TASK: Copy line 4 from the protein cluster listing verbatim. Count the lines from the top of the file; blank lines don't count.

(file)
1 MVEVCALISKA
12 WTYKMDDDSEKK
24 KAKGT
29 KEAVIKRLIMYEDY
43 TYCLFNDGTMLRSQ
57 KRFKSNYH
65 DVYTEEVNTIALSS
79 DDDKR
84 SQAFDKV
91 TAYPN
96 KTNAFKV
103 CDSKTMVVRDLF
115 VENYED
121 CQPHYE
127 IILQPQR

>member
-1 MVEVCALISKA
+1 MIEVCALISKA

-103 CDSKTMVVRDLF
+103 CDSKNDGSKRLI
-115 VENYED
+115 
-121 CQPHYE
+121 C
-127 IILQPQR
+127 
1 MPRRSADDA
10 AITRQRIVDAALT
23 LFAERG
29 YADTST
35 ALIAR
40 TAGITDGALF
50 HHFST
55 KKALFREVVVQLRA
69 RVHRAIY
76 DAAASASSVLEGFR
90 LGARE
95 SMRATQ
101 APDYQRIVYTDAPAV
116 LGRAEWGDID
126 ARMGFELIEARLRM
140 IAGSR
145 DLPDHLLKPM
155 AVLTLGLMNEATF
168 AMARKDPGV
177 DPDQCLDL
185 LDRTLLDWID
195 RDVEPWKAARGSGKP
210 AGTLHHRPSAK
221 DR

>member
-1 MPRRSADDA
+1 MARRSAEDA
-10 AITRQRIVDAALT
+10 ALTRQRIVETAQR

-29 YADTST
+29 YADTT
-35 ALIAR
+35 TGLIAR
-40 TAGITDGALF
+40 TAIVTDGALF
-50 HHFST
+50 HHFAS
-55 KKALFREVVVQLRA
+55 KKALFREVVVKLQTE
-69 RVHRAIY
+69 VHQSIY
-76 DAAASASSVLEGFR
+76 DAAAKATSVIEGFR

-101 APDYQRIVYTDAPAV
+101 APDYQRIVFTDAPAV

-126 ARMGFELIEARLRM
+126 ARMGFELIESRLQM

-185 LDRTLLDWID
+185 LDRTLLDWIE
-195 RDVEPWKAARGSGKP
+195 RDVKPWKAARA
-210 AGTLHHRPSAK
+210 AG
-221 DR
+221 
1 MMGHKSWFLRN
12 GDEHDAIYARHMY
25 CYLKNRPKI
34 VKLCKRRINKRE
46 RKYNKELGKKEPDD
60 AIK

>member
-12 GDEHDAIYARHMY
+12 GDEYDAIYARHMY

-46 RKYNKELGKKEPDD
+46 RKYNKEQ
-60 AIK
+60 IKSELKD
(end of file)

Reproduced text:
29 KEAVIKRLIMYEDY